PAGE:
In his first major appearance since Facebook’s stunning $16 billion acquisition of mobile messaging company WhatsApp last week, Mark Zuckerberg took the stage at the Mobile World Congress on Monday to explain his plan for the company’s future in mobile: “We want to create a dial tone for the Internet.”
Early in the address, Zuckerberg focused his attention on Internet.org, explaining some thought behind why he wants to bring cheap or free Internet to most of the world.
“Most people in the world don’t have access to the Internet at all,” said Zuckerberg, dressed in his typically casual t-shirt and jeans. “After Facebook reached its milestone of connecting a billion people, we stepped back and thought, ‘how can we change the rest of world?'”
The project will be facilitated by several carrier partners around the globe, but Zuckerberg said he’s still looking to add several more over the next few years. On the project website, the project is described as “a global partnership between technology leaders, nonprofits, local communities and experts who are working together to bring the internet to the two thirds of the world’s population that doesn’t have it.”
According to Zuckerberg, part of the strategy of Internet.org is to decrease the overall cost of getting connected as well as to decrease the general data flow while increasing the efficiency of delivering advertisements.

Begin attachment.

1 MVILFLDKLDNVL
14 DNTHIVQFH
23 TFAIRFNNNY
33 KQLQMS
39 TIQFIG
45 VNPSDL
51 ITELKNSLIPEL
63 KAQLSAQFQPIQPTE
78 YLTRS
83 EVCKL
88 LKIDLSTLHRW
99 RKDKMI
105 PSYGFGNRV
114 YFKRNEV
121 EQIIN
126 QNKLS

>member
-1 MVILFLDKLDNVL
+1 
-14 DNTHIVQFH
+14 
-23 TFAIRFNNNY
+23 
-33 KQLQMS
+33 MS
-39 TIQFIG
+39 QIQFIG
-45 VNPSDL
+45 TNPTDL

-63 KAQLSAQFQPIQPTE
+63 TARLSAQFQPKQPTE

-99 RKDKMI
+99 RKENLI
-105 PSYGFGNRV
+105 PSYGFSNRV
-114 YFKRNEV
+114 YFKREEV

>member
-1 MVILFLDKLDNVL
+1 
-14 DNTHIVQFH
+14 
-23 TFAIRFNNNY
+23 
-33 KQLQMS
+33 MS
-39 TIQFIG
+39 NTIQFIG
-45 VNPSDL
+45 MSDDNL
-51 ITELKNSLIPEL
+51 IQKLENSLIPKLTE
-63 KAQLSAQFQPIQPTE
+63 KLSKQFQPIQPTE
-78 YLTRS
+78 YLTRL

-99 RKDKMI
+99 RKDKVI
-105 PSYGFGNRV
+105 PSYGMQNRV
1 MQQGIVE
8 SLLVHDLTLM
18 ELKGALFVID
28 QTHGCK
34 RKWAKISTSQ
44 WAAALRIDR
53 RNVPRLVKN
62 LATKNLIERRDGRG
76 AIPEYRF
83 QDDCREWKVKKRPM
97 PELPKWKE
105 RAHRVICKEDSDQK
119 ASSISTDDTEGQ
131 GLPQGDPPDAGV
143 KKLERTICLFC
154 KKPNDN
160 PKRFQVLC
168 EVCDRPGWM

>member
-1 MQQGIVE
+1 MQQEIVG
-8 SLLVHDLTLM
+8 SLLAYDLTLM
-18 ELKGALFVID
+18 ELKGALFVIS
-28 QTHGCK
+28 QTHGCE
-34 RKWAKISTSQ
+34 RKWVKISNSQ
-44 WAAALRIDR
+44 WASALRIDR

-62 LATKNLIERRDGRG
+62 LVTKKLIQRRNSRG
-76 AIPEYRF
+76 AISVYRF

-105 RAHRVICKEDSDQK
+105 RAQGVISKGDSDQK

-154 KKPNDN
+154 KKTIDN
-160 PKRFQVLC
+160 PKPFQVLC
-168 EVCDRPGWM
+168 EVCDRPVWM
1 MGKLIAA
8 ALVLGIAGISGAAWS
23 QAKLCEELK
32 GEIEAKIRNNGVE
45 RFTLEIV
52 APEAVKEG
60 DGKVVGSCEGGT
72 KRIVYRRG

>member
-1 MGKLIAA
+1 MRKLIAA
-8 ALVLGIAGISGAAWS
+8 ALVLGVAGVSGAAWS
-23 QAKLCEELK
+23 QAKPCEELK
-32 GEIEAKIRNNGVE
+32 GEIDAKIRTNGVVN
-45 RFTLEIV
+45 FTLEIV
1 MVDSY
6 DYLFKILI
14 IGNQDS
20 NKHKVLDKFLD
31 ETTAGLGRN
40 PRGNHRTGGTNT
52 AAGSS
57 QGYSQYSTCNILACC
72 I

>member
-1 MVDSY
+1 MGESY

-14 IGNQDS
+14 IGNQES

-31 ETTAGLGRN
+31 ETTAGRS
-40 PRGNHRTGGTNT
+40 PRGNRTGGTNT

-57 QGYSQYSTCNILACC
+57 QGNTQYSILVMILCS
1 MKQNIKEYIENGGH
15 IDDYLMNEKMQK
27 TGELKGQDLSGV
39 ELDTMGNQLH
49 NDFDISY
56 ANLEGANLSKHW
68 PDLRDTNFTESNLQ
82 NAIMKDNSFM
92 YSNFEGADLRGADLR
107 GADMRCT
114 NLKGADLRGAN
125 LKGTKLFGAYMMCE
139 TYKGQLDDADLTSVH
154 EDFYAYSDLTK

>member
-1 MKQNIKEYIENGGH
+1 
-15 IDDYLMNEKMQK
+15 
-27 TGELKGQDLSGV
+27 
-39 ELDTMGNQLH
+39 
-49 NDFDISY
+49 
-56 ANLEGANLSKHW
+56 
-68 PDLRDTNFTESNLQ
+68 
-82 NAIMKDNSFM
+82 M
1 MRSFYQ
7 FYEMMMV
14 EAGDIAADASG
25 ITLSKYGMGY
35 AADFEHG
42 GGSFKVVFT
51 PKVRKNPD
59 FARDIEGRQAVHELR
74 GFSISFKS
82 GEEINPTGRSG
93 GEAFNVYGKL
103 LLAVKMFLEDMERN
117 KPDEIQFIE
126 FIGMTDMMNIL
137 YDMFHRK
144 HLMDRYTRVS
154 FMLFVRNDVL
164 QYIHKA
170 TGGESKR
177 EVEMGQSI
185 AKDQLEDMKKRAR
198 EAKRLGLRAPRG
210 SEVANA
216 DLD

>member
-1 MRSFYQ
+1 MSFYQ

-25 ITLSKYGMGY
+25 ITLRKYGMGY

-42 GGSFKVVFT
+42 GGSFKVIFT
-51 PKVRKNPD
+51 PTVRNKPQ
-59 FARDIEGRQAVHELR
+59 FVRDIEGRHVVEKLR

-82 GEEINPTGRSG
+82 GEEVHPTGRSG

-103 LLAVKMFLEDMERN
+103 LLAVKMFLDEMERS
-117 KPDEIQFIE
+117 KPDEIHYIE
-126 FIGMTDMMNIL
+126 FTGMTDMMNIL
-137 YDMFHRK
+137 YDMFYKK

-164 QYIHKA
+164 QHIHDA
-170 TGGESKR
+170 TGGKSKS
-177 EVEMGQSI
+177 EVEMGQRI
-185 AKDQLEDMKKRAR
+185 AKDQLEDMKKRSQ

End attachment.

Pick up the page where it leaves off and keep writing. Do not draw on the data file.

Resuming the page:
Of course, the first question to come to mind may be: Isn’t this just a way for Facebook to strengthen its grip on the Internet? Zuckerberg was quick to profile the project as not simply his idea, instead highlighting the partnerships involved in the project.
Other questions following the keynote address circled back to WhatsApp. Earlier on Monday, news broke WhatsApp will roll out a free voice service to compete with the likes of Skype.
This report revealed that Facebook will initially offer the service to Android and iOS users, with versions for BlackBerry and Windows Phone coming later. WhatsApp cofounder Jan Koum said the service will be available by the end of the year.
“[WhatsApp is] a great fit for us,” Zuckerberg said. “It’s the most engaging app we’ve ever had on mobile … I think that by itself its worth more than $19 billion. There are very few services that reach half a billion people around the world.”
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